Inline Skating Gains in Eastern Europe
New economies pave the way, though road blocks remain
By Robert "Just the Factoids" Burnson
(posted Thursday, May 4, 2006)
Tear down the Wall!
Oh, yeah ... they already did ... 15 years ago. And to take it a step further, two years ago they entered the European Union.
But still the countries of Eastern Europe lag behind their Western counterparts when it comes to inline skating.
While inline is gaining in popularity in Eastern Europe, particularly in larger cities, its development has been hampered by poor roads and poverty, according to a study commissioned by the U.K.-based Sports Industry Federation.
The study looked at the the sport industries of the Czech Republic, Hungary, Poland and Slovakia, all of which entered the European Union on May 1, 2004.
It found that inline skating was growing in popularity in three of the countries: Czech Republic, Hungary and Slovakia.
In Hungary, the inline market "is broader due to the perceived benefits in terms of fitness," the report says. "But the poor quality of the roads clearly hinders the development of this sport."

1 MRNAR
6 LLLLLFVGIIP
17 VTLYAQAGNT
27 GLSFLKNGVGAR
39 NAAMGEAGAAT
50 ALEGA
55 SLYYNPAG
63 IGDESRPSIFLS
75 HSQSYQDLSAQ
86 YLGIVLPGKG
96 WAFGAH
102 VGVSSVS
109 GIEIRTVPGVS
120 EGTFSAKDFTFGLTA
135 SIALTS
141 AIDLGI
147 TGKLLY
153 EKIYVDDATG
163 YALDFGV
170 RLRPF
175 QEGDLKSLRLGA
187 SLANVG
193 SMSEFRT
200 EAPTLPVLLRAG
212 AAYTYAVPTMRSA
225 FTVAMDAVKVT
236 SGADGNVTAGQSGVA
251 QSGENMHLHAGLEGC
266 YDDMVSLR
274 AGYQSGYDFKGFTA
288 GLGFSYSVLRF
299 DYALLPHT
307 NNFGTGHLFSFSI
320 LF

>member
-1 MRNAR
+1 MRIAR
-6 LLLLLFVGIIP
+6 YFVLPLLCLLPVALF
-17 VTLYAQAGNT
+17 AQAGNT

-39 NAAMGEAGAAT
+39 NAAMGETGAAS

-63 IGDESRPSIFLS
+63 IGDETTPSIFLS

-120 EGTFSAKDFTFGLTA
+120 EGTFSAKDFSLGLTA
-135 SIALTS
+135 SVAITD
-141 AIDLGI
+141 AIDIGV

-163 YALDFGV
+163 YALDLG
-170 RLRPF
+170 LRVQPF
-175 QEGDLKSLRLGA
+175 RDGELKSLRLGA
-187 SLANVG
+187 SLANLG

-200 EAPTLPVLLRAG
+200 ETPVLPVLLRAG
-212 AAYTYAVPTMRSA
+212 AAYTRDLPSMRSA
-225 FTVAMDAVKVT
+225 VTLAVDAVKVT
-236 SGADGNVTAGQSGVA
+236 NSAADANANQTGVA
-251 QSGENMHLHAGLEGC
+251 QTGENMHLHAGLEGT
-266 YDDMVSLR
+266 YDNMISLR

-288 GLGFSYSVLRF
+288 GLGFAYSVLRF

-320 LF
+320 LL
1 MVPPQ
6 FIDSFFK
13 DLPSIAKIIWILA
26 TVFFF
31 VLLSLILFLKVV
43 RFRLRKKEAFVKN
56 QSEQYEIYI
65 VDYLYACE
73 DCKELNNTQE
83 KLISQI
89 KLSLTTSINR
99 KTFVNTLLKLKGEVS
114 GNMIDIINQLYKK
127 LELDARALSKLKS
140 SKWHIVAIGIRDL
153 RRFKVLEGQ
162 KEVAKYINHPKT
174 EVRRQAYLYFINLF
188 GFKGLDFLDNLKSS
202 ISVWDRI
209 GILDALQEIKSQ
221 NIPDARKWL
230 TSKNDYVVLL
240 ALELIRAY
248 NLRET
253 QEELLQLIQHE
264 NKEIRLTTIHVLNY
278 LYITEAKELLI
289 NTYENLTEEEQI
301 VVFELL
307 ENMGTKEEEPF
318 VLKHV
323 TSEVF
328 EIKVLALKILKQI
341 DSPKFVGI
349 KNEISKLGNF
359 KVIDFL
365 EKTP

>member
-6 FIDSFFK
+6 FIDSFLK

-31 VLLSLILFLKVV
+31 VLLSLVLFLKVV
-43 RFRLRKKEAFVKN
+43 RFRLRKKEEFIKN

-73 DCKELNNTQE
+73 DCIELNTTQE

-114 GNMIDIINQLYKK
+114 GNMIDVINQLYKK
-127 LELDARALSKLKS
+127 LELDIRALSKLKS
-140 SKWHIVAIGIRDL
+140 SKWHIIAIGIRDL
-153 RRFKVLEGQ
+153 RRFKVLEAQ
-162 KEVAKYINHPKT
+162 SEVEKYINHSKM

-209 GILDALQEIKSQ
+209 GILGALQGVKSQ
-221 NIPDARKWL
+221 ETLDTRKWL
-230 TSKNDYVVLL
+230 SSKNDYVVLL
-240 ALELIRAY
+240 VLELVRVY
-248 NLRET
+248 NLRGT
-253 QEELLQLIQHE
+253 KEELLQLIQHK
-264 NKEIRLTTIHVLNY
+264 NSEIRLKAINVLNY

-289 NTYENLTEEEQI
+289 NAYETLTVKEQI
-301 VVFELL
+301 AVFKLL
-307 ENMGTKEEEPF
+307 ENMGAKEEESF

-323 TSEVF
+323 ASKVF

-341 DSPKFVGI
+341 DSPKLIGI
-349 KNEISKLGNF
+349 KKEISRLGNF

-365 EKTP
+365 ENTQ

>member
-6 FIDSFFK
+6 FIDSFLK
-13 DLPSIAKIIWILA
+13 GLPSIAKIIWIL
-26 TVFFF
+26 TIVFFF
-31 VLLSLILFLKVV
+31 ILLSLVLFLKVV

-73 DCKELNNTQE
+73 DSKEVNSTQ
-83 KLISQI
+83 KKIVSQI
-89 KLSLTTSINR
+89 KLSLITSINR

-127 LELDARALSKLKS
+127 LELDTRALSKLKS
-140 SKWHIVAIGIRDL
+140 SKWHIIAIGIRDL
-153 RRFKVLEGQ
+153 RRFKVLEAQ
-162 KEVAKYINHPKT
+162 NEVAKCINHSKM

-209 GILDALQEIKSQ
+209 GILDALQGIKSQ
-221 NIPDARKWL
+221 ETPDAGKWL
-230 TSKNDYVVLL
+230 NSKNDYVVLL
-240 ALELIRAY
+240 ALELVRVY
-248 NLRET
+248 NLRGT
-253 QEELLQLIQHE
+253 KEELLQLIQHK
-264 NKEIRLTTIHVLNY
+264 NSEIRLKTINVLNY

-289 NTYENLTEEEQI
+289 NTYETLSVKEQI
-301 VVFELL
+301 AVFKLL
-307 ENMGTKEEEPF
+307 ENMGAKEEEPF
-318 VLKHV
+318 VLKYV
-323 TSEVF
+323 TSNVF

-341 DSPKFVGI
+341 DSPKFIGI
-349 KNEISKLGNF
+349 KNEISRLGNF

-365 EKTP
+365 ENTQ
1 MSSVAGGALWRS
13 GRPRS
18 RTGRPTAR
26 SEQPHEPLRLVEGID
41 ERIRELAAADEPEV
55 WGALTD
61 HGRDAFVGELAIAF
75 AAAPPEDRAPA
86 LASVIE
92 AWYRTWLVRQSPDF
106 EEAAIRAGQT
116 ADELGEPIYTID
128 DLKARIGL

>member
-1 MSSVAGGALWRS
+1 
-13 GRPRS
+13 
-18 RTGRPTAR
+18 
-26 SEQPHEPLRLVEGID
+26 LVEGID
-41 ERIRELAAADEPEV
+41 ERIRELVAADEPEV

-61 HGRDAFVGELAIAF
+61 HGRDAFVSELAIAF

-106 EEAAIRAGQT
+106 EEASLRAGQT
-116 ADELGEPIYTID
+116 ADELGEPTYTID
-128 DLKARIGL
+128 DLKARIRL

In Slovakia: "Inline skating has caught on in particular in bigger towns, and inline hockey is gaining popularity due to the success of the Slovak ice hockey team."
In the Czech Republic, inline skating "has become a popular leisure activity, particularly in urban areas with smooth asphalt surfaces or special facilities."
The study did not guage inline's popularity in Poland, although it did give an estimate for inline skates sales: 65,000 a year, of which 40,000 are no-name skates made in China.
The report predicts that sports and the sporting goods industry will grow at a moderate clip in Eastern Europe during the next few years.
"The growth of sporting goods markets tends to materialize several years after the take-off of the market as a whole," the report says. And that hasn't happened — at least, not yet — in Eastern Europe
The sporting goods market was hot after the collapse of the Eastern Bloc 15 years ago. But these days, outside of the big cities, unemployment is high and disposable income low to nonexistent in Eastern Europe.
As a result, the study concludes, "fast growth is unlikely to resume until the purchasing power of consumers increases substantially."
More Industry News:
Buy the full 255-page study from SGMA. (Go to SGMA web page.)
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